Employers make pricey Bay Area living worthwhile 

Bay Area residents might need deep pockets to live here, but at least their pay is among the highest in the nation, according to federal data.

In terms of average wages, San Francisco and San Mateo are among the top 15 highest-paying counties, according to the Bureau of Economic Analysis.

The top-notch pay is relative to the cost of living in one of the nation’s most desirable locations, where housing prices top the nation and highways connecting high-technology and finance epicenters swarm with commuters.

The median price of a home in the Bay Area was $704,580 last month — about $300,000 more than the statewide average, according to the California Association of Realtors. Renters in The City need to earn $30.62 per hour to afford a two-bedroom apartment and live comfortably, the data show.

That doesn’t take into account The City’s soaring gas prices, which topped the nation this week at just under $4 per gallon.

The Bay Area’s natural beauty — with access to everything from surfing, hiking and skiing — and desirable climate make buying a home here among the costliest in the nation, economists say.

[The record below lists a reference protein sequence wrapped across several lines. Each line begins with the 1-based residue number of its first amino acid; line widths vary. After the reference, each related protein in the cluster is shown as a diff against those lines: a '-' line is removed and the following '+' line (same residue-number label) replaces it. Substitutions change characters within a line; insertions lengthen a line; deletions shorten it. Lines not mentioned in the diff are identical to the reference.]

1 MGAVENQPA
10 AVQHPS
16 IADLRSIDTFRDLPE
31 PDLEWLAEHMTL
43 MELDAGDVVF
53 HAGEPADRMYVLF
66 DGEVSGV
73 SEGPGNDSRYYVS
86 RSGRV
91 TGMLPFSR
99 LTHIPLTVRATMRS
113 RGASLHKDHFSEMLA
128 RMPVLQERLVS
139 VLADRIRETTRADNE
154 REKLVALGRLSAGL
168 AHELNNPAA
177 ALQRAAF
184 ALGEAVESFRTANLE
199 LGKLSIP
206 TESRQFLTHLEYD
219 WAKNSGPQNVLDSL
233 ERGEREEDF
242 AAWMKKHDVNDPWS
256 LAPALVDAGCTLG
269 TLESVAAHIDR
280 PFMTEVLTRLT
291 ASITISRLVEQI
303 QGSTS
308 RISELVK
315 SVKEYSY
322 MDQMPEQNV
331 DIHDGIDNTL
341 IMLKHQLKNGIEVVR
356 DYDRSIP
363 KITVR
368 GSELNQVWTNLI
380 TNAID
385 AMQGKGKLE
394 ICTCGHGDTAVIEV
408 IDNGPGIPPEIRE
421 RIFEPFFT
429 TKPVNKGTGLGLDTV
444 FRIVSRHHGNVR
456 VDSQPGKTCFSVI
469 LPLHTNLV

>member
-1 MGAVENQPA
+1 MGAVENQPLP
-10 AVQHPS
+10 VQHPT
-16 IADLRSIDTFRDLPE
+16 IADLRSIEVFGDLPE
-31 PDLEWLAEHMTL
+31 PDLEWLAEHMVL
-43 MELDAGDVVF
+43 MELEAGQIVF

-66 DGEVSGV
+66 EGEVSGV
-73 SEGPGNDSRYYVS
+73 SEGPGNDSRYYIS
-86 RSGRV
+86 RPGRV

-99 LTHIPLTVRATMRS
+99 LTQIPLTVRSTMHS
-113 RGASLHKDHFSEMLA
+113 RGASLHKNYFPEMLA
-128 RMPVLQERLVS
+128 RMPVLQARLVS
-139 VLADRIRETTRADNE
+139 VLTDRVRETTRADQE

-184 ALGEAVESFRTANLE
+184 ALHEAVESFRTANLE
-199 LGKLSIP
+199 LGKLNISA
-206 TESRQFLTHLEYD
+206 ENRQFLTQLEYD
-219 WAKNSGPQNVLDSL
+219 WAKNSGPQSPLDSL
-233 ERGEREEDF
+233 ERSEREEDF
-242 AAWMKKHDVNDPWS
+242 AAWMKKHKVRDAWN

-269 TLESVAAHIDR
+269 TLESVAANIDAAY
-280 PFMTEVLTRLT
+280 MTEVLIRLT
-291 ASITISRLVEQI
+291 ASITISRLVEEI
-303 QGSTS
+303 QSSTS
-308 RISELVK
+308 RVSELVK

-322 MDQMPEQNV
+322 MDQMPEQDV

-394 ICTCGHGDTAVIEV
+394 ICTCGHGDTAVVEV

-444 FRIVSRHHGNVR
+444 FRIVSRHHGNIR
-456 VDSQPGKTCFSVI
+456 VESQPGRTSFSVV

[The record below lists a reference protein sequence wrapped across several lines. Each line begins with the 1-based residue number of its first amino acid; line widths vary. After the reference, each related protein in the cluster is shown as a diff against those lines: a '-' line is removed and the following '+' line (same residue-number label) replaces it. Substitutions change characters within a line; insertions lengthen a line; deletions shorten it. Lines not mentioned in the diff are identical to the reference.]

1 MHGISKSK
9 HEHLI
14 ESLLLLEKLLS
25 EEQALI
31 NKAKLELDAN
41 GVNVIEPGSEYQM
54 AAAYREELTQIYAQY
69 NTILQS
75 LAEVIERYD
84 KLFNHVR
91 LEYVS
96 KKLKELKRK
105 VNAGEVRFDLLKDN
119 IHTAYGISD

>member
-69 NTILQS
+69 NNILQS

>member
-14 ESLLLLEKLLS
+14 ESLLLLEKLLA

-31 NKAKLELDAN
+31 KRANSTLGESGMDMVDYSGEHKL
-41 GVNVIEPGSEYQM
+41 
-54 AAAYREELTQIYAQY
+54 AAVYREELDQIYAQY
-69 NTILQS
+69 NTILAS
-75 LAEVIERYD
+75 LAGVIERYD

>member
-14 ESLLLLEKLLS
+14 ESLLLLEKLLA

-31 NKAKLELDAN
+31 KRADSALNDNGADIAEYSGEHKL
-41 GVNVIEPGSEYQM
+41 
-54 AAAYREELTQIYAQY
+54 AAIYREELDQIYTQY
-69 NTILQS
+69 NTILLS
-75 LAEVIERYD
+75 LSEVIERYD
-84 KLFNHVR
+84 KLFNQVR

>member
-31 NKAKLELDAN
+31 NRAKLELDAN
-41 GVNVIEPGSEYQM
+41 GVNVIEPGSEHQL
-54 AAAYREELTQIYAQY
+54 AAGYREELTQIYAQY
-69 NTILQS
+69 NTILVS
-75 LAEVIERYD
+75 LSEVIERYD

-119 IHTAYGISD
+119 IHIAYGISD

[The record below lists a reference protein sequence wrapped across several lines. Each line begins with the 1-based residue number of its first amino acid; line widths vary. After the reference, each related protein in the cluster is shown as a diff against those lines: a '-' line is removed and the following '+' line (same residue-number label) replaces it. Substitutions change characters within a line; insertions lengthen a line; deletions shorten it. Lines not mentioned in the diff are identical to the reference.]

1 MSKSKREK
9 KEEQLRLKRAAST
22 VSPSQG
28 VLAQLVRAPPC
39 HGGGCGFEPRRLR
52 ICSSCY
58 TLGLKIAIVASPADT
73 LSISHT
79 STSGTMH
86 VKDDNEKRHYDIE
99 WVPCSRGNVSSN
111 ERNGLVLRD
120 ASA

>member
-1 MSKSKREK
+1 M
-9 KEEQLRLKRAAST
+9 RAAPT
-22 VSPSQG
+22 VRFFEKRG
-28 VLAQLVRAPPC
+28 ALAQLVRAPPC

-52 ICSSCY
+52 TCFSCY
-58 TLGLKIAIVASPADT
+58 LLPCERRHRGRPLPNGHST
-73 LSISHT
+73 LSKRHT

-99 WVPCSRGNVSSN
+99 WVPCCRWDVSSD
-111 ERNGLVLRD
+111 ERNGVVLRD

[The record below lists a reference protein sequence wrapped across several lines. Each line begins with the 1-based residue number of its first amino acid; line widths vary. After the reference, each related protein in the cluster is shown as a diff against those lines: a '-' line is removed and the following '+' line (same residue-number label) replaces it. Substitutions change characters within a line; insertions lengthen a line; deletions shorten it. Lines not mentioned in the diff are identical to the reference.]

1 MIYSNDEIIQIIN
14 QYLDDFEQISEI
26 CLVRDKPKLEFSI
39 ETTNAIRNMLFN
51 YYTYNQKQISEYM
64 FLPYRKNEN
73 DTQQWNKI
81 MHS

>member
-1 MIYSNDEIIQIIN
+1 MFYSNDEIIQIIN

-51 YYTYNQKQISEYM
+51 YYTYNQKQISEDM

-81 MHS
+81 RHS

"You have to pay the competitive wage to attract people," said Rob Black, vice president for public policy with the San Francisco Chamber of Commerce.

The Bay Area also has a higher concentration of workers with a bachelor’s degree than all comparable metropolitan regions, according to a recent report from the Bay Area Council Economic Institute.

The region attracts a highly educated work force with its top-notch universities and unique strengths in high technology, information services, life sciences and financial services, the institute says.

Black said San Francisco is "uniquely positioned in the U.S to reap the benefits of both the biotech sector and the emerging green-tech sector."

He also said a possible spike in tourism in the near future, helped by the weakening U.S. dollar, could further raise the average wage in The City. A surge in tourism would raise wages for the workers catering to tourists, and heighten demand for that work, he said.

maldax@examiner.com

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